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January 14, 2014

Backpack Cannon


Smith & Wesson Unveils Backpack Cannon | Kit Up! Revolvers have long been replaced by high-capacity semi-auto for self defense, but they still make nice companions if you like camping where the critters are big enough to eat you.

From the comments: "I did have to draw on a large bear only a few years ago. He saw me first."

Posted by gerardvanderleun at January 14, 2014 11:49 AM. This is an entry on the sideblog of American Digest: Check it out.

Your Say

44 Mag, 45 Long Colt, 45-70 are plenty big enough for any dangerous game in North America. The trick is, see them before they see you. When you're out in the woods, you are in their house.

Posted by: chasmatic at January 14, 2014 4:27 PM

Wheel guns can't jam. Pull the trigger-bang. No bang, pull the trigger again.

You don't need 15 rounds. Hit what you're shooting at the first time.

Posted by: Vermont Woodchuck at January 14, 2014 5:25 PM

I doubt I'd shoot it very often but I wouldn't mind having one in my stable.

Posted by: ghostsniper at January 14, 2014 6:29 PM

I always carried a .45 Long Colt revolver as my backup gun when I was bow hunting. Never needed it, but it was nice to know it was there on my hip.

Posted by: waltj at January 14, 2014 8:01 PM

I did have to draw on a large bear only a few years ago. He saw me first. Made me wonder seriously if .357 magnum was enough gun for him. Comes down to shot placement. And, my favorite thing: velocity.

You want more rounds, faster (longer barrel), and "right-sized" ammo. As I was contemplating what had just happened to me, I was amazed at how many experts online had not really shot a bear, but had much to say @ it. I had to search hard and find guys who'd actually done the deed.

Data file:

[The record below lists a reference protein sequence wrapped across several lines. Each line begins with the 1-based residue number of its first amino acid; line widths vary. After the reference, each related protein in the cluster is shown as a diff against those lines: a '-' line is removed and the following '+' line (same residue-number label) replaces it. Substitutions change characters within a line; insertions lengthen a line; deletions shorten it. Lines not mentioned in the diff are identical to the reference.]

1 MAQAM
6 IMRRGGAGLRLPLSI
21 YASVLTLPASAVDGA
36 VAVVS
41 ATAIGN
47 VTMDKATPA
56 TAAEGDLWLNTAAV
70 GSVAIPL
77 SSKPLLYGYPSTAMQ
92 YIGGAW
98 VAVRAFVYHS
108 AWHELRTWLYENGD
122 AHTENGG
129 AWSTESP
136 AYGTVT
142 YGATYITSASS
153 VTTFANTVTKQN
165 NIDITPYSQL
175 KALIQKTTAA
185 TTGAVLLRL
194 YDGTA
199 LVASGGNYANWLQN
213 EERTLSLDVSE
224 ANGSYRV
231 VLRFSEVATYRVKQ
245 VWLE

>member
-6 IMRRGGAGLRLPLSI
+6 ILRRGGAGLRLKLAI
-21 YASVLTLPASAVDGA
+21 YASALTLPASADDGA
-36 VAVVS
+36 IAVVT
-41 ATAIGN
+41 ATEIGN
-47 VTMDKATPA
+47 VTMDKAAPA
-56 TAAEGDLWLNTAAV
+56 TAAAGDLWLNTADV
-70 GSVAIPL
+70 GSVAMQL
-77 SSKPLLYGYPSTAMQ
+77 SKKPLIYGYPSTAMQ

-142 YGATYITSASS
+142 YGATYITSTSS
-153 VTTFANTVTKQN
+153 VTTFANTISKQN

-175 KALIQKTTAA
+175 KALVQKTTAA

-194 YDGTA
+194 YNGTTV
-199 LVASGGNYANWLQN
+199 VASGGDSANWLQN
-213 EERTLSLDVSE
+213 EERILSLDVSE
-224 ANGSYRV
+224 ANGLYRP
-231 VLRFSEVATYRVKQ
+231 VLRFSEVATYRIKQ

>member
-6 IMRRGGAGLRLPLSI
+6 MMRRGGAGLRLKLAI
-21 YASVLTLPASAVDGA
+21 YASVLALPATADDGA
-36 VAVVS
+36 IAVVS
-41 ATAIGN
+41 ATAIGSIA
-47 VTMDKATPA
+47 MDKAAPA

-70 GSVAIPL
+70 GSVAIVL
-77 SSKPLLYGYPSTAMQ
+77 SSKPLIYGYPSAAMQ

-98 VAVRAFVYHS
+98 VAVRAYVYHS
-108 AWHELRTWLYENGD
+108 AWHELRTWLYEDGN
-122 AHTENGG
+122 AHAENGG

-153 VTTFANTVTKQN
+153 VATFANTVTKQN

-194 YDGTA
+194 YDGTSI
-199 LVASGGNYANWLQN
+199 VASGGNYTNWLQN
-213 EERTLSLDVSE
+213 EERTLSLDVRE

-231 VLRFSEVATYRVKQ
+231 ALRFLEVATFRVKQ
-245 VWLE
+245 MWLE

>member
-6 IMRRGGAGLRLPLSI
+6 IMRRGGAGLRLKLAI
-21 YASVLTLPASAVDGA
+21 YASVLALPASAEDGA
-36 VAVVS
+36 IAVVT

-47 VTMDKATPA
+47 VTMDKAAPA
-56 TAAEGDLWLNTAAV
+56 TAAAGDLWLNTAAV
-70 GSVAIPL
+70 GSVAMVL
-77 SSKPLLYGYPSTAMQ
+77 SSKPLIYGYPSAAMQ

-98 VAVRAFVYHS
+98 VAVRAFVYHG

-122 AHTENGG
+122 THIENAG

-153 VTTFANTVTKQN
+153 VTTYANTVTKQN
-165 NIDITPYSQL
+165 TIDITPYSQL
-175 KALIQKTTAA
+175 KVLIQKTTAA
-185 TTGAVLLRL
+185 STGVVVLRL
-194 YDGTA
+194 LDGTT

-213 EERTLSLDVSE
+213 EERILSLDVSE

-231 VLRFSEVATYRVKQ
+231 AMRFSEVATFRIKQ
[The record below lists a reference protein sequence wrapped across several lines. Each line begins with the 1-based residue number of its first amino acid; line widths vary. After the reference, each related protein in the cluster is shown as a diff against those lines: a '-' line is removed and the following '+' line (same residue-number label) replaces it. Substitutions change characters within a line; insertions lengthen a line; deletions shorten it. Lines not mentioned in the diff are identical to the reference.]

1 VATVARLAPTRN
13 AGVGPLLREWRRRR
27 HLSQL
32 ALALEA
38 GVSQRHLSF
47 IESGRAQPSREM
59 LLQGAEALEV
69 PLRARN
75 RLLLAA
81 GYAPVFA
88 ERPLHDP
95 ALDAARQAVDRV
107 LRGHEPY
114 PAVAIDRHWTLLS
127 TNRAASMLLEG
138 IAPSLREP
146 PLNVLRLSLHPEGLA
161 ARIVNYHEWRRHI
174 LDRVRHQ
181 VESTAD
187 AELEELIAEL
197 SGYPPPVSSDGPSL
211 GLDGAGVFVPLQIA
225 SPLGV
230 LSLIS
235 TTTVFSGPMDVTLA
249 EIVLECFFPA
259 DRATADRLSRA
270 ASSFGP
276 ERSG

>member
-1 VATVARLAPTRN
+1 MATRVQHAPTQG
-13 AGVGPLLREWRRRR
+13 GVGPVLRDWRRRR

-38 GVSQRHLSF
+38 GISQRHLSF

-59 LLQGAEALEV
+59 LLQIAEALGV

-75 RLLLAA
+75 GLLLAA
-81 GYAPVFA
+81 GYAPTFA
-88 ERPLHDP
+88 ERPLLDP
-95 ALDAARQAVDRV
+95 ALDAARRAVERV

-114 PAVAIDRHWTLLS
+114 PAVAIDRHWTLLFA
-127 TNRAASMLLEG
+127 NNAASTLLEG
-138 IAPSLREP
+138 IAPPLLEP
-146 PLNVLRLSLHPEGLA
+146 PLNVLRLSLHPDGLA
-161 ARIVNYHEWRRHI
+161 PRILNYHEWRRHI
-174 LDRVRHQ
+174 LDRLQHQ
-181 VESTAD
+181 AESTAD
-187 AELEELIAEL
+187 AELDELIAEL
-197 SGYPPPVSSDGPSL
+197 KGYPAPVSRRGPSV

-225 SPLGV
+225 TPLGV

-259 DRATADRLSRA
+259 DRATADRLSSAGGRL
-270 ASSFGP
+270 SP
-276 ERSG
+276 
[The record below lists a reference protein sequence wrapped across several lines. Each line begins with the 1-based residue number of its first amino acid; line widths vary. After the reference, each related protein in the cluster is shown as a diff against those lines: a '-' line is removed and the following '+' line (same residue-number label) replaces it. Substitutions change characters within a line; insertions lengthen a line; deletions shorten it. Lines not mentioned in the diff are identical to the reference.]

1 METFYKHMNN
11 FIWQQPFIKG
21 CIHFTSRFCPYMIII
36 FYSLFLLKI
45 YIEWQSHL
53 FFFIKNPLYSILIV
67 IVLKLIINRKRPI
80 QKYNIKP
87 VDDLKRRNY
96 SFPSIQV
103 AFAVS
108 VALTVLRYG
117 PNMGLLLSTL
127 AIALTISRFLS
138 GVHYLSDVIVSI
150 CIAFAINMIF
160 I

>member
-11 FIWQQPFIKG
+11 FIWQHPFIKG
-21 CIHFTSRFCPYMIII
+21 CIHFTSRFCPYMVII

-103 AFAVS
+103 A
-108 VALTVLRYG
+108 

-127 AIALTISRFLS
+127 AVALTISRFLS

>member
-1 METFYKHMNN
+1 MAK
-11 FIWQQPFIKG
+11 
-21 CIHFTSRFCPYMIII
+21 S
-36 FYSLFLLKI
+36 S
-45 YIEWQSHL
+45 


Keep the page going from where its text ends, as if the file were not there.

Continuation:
The .45 is consider too small a round, and yet the week after my encounter a guy shoots a raging griz in Denali NP and lives to tell the tale. I believe he used 11 rounds.

Other "experts" were all, "the bullets will bounce off his skull." Then, look up .357 magnum versus cinder block on You Tube. Anyway, bigger is great, but I'd want 6 rounds plus a longer barrel. That's just me.

Posted by: Casey Klahn at January 15, 2014 8:15 AM

Bought a S&W 629 back in '05. Ran a few boxes through it to see which brands it liked. About the fifth or six box was some Magtech 240 grains.

First shot BANG, second shot BANG, third shot nothing. Not nothing as in bad primer or firing pin. Nothing as in locked up. Cylinder would not move, no double action, no single action, nothing.

Took it back to the shop and the owner took it in back to look at it. Got the cylinder freed up and we tried it again in his range, same ammo. Same thing. Lots of residue on the cylinder face but no other signs of trouble.

Sent the gun back to S&W, they turned it around in less than a week, thing's worked fine ever since, any and all ammo (and believe me, I tried them all, including what was left of the original Magtechs--who btw, make excellent ammo--never had an issue before or after).


Posted by: Snackeater at January 18, 2014 7:41 AM

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